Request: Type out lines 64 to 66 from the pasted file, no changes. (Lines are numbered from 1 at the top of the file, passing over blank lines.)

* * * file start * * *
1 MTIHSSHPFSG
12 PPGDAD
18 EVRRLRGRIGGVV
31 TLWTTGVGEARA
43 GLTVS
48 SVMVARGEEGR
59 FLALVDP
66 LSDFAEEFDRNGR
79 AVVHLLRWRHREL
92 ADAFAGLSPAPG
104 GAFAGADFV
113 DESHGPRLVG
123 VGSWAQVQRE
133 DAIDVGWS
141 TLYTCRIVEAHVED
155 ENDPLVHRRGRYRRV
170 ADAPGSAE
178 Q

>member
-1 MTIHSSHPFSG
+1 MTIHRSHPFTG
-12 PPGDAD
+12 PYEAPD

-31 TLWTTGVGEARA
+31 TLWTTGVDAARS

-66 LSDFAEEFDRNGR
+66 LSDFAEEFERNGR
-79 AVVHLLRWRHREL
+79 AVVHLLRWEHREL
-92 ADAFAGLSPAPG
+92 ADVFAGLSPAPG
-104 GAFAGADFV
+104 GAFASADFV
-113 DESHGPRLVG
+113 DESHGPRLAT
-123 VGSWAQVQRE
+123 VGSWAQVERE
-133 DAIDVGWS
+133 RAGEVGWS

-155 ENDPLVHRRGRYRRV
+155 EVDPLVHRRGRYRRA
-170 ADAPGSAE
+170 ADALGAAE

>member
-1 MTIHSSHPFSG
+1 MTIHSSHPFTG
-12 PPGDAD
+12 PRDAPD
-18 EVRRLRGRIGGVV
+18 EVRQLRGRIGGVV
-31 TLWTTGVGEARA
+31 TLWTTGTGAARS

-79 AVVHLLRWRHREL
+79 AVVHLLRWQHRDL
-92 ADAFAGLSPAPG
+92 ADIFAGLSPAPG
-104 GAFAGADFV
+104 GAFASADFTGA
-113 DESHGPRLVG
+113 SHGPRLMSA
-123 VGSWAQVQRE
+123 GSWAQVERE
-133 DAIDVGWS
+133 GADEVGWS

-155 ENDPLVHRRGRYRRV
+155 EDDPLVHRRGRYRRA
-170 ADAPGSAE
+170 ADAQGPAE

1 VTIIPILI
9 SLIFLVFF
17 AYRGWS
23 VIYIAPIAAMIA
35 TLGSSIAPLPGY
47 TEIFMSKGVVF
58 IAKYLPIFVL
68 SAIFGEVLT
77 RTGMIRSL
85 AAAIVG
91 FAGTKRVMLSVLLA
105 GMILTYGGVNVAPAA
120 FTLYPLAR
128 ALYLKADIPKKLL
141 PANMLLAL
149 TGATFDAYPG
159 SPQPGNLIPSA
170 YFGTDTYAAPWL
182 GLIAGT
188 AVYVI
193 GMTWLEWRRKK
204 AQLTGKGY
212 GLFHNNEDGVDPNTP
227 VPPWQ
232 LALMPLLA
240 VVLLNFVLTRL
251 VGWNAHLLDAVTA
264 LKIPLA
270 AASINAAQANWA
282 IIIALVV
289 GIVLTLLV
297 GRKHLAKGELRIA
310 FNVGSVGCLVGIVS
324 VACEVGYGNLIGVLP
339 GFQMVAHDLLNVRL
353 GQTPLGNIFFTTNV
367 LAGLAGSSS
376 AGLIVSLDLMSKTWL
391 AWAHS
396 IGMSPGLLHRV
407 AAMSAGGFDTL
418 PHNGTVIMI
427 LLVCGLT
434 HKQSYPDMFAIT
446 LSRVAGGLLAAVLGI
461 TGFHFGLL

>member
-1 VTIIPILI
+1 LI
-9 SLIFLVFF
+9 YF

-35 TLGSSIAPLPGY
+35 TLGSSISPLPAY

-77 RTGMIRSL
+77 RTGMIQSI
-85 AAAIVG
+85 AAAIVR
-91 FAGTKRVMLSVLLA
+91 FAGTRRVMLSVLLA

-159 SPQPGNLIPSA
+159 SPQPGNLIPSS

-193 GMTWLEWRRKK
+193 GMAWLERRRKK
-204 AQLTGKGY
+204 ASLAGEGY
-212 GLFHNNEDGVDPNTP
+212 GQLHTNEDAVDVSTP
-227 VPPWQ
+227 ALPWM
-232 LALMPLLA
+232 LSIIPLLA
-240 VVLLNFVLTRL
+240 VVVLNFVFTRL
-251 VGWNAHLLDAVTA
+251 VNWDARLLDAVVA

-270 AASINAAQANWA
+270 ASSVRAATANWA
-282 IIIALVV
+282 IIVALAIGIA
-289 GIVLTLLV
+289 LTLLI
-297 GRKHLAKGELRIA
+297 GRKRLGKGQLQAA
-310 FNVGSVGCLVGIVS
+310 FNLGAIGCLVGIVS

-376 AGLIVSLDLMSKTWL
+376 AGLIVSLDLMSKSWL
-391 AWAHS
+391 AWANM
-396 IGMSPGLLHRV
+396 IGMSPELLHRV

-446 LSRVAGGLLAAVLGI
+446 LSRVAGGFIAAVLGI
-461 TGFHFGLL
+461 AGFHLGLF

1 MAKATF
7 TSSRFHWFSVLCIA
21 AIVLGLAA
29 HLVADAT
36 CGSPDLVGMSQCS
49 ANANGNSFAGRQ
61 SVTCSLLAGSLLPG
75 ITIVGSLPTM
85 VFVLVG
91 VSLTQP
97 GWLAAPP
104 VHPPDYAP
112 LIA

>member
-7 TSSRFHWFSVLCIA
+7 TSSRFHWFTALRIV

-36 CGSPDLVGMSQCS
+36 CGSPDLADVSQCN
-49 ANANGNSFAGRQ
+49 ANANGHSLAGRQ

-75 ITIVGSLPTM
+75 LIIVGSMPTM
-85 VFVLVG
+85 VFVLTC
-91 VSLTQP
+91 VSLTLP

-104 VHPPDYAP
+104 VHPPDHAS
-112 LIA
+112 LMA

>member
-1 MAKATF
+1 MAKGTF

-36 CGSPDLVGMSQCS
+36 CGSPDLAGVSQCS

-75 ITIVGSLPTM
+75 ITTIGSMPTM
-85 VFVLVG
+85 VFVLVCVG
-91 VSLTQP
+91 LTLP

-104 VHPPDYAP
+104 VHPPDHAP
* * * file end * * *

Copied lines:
+133 GADEVGWS

-155 ENDPLVHRRGRYRRV
+155 EDDPLVHRRGRYRRA